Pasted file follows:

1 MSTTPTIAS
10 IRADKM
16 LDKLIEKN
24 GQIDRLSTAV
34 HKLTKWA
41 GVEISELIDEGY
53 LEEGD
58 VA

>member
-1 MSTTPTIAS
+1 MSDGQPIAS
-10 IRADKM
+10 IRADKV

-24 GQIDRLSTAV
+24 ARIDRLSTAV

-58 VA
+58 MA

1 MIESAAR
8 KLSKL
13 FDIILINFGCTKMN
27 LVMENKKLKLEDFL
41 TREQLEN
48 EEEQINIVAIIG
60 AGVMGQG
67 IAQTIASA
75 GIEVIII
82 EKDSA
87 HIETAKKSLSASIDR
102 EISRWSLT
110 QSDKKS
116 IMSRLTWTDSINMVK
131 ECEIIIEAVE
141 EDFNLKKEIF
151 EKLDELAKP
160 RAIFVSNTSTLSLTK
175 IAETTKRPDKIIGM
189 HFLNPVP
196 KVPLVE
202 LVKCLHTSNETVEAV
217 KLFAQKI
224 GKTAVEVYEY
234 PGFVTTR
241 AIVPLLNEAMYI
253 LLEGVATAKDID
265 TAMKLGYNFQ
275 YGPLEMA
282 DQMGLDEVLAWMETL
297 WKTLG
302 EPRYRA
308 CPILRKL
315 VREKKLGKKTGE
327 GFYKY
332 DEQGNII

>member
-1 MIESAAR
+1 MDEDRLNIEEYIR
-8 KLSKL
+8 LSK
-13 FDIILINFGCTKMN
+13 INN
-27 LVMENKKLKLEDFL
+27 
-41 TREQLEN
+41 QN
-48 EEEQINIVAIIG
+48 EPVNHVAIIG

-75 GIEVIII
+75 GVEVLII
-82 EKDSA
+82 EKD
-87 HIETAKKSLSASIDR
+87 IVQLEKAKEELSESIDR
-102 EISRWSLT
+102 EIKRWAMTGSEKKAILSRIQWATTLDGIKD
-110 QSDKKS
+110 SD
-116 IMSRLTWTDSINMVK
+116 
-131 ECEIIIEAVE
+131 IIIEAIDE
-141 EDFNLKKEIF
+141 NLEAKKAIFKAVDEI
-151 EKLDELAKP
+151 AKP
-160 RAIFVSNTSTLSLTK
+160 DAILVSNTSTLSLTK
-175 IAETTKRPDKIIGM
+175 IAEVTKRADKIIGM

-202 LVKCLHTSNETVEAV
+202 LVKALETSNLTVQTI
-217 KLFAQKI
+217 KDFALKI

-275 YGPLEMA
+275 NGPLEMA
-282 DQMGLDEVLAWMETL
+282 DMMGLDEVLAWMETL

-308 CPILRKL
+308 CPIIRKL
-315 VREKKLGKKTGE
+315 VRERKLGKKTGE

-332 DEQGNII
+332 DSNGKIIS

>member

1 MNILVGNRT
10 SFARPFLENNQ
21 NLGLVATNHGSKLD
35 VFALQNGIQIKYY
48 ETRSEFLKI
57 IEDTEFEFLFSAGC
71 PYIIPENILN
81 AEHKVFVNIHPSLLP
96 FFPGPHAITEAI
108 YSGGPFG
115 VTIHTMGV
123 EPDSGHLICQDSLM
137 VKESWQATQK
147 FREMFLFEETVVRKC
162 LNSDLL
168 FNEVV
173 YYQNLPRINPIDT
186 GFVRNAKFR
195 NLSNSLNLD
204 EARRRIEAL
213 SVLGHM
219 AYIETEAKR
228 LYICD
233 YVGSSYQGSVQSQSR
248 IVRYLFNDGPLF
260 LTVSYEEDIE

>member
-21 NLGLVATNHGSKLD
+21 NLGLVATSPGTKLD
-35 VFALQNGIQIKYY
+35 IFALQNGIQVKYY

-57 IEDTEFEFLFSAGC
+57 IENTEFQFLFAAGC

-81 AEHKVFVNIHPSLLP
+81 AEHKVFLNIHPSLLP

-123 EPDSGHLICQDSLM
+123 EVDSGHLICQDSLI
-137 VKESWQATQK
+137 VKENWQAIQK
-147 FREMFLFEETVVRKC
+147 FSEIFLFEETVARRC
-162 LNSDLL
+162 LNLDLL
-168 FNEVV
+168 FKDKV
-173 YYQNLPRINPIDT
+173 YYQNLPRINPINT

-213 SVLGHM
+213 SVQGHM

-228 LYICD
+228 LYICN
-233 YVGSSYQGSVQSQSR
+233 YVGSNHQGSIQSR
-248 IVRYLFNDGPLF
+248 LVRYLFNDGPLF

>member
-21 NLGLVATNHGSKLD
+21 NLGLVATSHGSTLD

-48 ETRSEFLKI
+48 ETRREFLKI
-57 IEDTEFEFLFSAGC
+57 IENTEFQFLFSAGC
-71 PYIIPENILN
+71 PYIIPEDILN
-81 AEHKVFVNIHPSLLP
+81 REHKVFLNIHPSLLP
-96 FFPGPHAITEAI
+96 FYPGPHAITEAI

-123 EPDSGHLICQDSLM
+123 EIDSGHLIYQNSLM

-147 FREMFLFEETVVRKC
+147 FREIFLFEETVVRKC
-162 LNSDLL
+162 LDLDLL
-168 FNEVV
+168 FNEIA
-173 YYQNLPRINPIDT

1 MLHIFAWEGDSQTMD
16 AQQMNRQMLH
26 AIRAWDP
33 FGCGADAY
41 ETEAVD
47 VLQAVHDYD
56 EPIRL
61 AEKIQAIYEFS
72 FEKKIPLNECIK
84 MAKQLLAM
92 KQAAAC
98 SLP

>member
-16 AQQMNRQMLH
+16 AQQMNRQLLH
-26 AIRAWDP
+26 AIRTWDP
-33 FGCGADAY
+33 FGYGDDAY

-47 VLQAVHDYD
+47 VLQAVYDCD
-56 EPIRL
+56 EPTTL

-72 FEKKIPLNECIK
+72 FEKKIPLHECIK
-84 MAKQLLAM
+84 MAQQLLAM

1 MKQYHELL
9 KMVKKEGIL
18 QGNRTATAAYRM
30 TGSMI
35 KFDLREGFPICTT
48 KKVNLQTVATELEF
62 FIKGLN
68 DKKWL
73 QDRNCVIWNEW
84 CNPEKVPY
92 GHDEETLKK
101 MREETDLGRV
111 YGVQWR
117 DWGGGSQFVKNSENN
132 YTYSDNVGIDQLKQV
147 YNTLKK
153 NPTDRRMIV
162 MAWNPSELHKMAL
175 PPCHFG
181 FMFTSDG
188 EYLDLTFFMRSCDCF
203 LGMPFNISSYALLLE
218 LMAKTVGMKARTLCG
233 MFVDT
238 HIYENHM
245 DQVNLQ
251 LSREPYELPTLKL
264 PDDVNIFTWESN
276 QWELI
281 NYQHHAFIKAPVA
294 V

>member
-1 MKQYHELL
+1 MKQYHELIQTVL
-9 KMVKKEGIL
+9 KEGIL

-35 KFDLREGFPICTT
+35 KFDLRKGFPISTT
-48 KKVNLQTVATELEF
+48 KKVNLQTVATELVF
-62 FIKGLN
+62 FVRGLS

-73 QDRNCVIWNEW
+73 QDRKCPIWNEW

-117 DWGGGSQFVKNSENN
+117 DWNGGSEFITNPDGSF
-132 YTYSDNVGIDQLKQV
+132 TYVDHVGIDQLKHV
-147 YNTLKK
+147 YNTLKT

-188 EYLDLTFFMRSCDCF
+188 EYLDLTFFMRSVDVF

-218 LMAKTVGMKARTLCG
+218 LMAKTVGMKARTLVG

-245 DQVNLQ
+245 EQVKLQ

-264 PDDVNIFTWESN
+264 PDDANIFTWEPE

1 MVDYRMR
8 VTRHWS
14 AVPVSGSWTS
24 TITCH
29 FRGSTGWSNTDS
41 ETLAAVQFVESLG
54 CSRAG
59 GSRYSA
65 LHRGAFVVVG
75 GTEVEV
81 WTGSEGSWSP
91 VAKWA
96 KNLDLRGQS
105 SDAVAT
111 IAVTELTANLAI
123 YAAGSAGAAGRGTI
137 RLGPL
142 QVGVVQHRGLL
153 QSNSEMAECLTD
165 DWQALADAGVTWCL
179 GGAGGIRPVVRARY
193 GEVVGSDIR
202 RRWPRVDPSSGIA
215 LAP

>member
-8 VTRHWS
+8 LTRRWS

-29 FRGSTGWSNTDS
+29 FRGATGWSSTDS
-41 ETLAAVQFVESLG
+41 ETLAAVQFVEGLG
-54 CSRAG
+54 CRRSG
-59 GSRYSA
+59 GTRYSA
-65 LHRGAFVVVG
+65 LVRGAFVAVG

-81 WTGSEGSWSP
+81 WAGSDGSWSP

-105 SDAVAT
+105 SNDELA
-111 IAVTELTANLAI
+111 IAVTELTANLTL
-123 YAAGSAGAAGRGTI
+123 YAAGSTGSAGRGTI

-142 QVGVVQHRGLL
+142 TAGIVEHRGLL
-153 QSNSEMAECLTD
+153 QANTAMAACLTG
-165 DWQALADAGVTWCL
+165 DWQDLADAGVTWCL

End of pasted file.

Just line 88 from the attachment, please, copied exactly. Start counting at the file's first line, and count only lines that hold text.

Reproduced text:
+175 IAEVTKRADKIIGM